Assessing Your IT Downtime Risk: Can an Outage Happen to You?

Network downtime hurts

Downtime hurts – it hurts your business, employees, reputation and workflow. For a small-to-midsize business, Gartner estimates that downtime can cost $42,000 an hour. Over the course of a year, 175 hours of downtime can cost more than $7 million – and that’s a conservative estimate.

How can you prepare for – or even prevent – downtime? The checklist at the conclusion of this article can help you avoid downtime and minimize damage. But first, it’s important to understand what causes downtime and what factors could put you at risk for an outage.

So, what causes downtime? According to Quorum, the four leading causes of outages and network downtime are:

Four leading causes of outages and network downtime


Are You at Risk for an Outage?

Typically, an outage happens without warning. While it’s hard to tell when an outage is coming—and what will cause it—you can at least know the factors that could put you at risk for an outage. To assess your risk of IT downtime or a network outage, ask yourself the following questions.

  1. “How many users are on our network at any given time?” In your headcount, be sure to include employees who work remotely, access the system on the go or collaborate from on-site and multiple off-site locations.
  2. “Can our system support the amount of user traffic we have?” Clogging up your network storage system with more users than it can handle can cause slow or sluggish processing. This is a sign that your current network cannot support the user activity level for much longer.
  3. “Have we recently updated or patched our systems? Are we planning to do so soon?” When you update or patch your systems, there’s a chance that the upgrade could fail. It’s best to have everything backed up before you do any updates.
  4. “Is my area prone to power outages or natural disasters?” If you work in an area that experiences frequent severe weather, earthquakes or flooding, you could be at high risk for unexpected downtime.
  5. “What types of files, data and information are our employees sharing?” If people within your organization are sharing huge files or trying to move block-level data on a system that isn’t designed to do so, you could be putting the entire organization at serious risk for an outage.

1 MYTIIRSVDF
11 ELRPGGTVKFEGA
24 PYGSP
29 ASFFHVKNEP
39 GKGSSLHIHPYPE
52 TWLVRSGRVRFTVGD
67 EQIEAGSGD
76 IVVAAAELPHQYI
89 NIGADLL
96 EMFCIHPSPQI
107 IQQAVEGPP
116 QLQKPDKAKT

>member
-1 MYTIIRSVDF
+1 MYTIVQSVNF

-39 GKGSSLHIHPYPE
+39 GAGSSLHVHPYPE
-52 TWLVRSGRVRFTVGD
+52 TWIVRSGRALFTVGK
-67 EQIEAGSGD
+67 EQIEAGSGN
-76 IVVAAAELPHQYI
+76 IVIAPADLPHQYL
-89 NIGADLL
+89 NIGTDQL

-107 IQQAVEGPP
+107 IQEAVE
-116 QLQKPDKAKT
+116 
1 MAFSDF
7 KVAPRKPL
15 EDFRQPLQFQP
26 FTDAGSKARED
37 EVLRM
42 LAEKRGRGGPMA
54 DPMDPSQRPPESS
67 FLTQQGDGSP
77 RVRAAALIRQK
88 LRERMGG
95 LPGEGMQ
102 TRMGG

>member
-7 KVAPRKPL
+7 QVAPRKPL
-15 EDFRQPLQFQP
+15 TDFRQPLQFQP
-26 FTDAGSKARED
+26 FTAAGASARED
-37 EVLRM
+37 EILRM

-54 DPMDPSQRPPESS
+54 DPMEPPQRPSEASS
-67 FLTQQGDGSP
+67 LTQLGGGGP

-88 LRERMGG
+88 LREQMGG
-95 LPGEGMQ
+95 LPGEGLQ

6. “Does everyone in the company know how to use the system to share and remove files?” Though it’s hard to predict when people will make mistakes, making sure that everyone is properly trained on how to use the system can help decrease the risk of human error and make recovery easier. Be sure to also train employees on how to properly save and organize files within the system. Go over any company-wide naming conventions, taxonomy rules and file organization best practices.
  7. “Are we protected against security and antivirus threats?” A security breach or virus resulting in downtime can cause serious long-term damage. Guarding against virus and security threats can help prevent downtime from ever occurring.

Preparation and Prevention

Not sure what you can do to prevent or prepare for an outage? This checklist can help.

  • Have a disaster recovery plan in place.
  • Have an automated backup and be sure that it’s running and operating as intended.
  • Ensure that your system can support the users and traffic.
  • Outline the day-1, day-5 and day-30 risk factors to your business in case of an outage.
  • Increase the reliability of your network systems to decrease the risk of an outage.

Increasing Reliability

A reliable system is the best defense against an outage or downtime. What does a reliable system look like? A dependable IT infrastructure should be fast and secure. It should be able to support many users from a mix of on- and off-site locations and it should enable employees to share and access data with ease.

Read more about how having a reliable IT infrastructure can make or break your business. Download the full guide to reliability: How NAS Can Increase Reliability, Uptime & Data Loss Protection: An IT Executive’s Story.

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